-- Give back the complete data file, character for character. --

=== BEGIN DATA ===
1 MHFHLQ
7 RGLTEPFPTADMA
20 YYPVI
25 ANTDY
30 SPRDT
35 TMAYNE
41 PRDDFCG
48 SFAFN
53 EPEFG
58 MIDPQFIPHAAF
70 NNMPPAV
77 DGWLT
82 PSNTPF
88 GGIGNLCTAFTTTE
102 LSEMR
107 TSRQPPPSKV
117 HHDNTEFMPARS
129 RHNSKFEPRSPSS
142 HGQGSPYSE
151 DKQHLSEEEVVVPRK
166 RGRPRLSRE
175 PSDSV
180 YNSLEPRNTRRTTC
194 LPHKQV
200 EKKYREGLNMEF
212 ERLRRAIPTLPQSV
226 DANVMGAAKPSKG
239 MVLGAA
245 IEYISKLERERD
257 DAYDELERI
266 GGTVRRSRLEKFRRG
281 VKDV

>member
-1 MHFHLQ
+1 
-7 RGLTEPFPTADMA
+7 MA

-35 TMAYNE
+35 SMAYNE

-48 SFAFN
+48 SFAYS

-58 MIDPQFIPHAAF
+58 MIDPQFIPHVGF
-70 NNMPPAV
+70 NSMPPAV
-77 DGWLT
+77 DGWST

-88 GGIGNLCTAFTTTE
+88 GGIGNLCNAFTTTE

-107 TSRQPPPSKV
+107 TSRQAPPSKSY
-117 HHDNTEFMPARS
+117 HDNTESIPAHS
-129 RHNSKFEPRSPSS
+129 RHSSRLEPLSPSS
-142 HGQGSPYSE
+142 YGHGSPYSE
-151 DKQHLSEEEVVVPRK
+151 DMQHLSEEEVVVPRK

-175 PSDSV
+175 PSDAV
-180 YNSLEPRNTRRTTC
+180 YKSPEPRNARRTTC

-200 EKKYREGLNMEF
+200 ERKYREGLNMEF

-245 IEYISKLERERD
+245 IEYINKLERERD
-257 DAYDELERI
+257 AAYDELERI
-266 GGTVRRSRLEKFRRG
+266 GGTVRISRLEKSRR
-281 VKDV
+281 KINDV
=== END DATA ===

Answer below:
1 MHFHLQ
7 RGLTEPFPTADMA
20 YYPVI
25 ANTDY
30 SPRDT
35 TMAYNE
41 PRDDFCG
48 SFAFN
53 EPEFG
58 MIDPQFIPHAAF
70 NNMPPAV
77 DGWLT
82 PSNTPF
88 GGIGNLCTAFTTTE
102 LSEMR
107 TSRQPPPSKV
117 HHDNTEFMPARS
129 RHNSKFEPRSPSS
142 HGQGSPYSE
151 DKQHLSEEEVVVPRK
166 RGRPRLSRE
175 PSDSV
180 YNSLEPRNTRRTTC
194 LPHKQV
200 EKKYREGLNMEF
212 ERLRRAIPTLPQSV
226 DANVMGAAKPSKG
239 MVLGAA
245 IEYISKLERERD
257 DAYDELERI
266 GGTVRRSRLEKFRRG
281 VKDV

>member
-1 MHFHLQ
+1 
-7 RGLTEPFPTADMA
+7 MA

-35 TMAYNE
+35 SMAYNE

-48 SFAFN
+48 SFAYS

-58 MIDPQFIPHAAF
+58 MIDPQFIPHVGF
-70 NNMPPAV
+70 NSMPPAV
-77 DGWLT
+77 DGWST

-88 GGIGNLCTAFTTTE
+88 GGIGNLCNAFTTTE

-107 TSRQPPPSKV
+107 TSRQAPPSKSY
-117 HHDNTEFMPARS
+117 HDNTESIPAHS
-129 RHNSKFEPRSPSS
+129 RHSSRLEPLSPSS
-142 HGQGSPYSE
+142 YGHGSPYSE
-151 DKQHLSEEEVVVPRK
+151 DMQHLSEEEVVVPRK

-175 PSDSV
+175 PSDAV
-180 YNSLEPRNTRRTTC
+180 YKSPEPRNARRTTC

-200 EKKYREGLNMEF
+200 ERKYREGLNMEF

-245 IEYISKLERERD
+245 IEYINKLERERD
-257 DAYDELERI
+257 AAYDELERI
-266 GGTVRRSRLEKFRRG
+266 GGTVRISRLEKSRR
-281 VKDV
+281 KINDV